If, while watching this video, you thought of the classic arcade/cell phone/graphing calculator game Snake, you’re not the only one. This is a Illacme plenipes millipede, long thought extinct and rediscovered seven years ago. For an utterly unusual animal, one thing stands out: With up to 750 legs, it has more than any other creature found so far, including 9,999 other species of millipedes.
Yesterday, the first full description of the species was published in the joural ZooKeys. The study was led by Paul Marek of the University of Arizona. The millipede is known only from 17 live specimens Marek’s team found in a home range that is remarkably specific: three small wooded areas strewn with Arkose sandstone boulders in the foothills of San Benito County, California, near San Francisco.
The rareness of the millipede meant that from 1928 until 2005—when Marek, then a Ph.D. student, found a few specimens in the woods near San Juan Bautista—most scientists had simply assumed the species had gone extinct. Over the past seven years, Marek and his colleagues have taken several trips to the area, typically searching for hours before finding a single specimen clinging to the side of a boulder or tunneling four to six inches down into the ground.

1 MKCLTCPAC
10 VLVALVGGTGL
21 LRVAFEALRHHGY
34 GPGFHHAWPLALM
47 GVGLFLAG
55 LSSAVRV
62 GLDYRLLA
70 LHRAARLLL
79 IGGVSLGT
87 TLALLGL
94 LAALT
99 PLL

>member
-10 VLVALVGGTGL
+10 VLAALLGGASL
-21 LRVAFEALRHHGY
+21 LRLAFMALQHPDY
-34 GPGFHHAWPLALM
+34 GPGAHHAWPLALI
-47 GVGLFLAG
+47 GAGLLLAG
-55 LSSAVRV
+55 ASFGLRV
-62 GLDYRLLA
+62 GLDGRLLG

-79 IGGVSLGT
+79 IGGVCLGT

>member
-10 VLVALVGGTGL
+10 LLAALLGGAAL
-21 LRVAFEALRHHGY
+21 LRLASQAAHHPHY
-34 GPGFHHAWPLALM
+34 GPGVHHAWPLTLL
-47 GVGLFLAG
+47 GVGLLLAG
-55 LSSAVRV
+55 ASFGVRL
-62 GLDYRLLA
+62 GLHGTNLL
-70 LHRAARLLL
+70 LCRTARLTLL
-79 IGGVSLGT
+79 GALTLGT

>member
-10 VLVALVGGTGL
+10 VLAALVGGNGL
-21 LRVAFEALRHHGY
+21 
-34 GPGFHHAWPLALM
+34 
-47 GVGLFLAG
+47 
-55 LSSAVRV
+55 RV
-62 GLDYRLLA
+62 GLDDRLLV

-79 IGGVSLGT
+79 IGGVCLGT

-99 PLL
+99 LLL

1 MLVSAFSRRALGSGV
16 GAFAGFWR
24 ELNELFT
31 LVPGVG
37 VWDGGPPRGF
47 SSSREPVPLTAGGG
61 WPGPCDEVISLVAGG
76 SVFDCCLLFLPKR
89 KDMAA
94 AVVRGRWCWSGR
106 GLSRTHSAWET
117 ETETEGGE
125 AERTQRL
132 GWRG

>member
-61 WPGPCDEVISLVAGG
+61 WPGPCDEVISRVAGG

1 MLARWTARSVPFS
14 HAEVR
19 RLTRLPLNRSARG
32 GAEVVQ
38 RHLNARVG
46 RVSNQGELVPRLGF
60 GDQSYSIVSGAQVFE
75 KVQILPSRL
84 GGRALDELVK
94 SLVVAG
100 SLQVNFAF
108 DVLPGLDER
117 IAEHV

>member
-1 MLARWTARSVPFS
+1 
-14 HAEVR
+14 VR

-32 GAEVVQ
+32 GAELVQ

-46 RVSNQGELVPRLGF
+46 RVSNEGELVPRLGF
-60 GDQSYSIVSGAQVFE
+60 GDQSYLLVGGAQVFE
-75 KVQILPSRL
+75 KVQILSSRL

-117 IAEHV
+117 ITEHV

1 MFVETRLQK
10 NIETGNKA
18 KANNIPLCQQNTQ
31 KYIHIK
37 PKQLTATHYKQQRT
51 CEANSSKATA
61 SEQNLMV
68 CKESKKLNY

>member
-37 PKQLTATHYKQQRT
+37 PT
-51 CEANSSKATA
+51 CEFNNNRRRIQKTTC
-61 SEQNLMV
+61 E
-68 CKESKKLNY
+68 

In studying these specimens under a microscope, Marek has discovered a number of surprising characteristics that go beyond its legs. ”It basically looks like a thread,” Marek told LiveScience. “It has an uninteresting outward appearance, but when we looked at it with SEM and compound microscopes, we found a huge, amazingly complex anatomy.”
The new analysis revealed that the millipede has no eyes, disproportionately long antennae and a rudimentary fused mouth adapted for sucking and piercing plant structures. It also has specialized body hairs on its back that produce silk, which may be used as a defense mechanism to clear bacteria off the millipedes’ bodies.
Of course, the legs are the most striking part of the species’ anatomy. Despite the name millipede, no species are known to have 1,000 legs, but Illacme plenipes comes closest (its Latin name actually means “in highest fulfillment of feet”). The male specimens examined had at most 562 legs, but the females had more, with the winner at 750.
Most millipedes have somewhere between 80 and 100 legs. Marek and his colleagues speculate that this species’ extreme legginess could be a beneficial adaptation for subterranean tunneling or even for clinging to the boulders widely found in the species’ habitat.
DNA analysis has revealed that its closest cousin, Nematozonium filum, lives in Africa, with the two species’ ancestors apparently splitting apart sometime soon after the breakup of Pangea, more than 200 million years ago.
The team has tried to grow the millipedes in a lab but has so far been unable to. They caution that the species could be extremely endangered—in 2007, they stopped searching for wild specimens out of fears that they were depleting the population—and advocate for a formal protection listing, so scientists will have the time to learn more about them before the millipedes go extinct.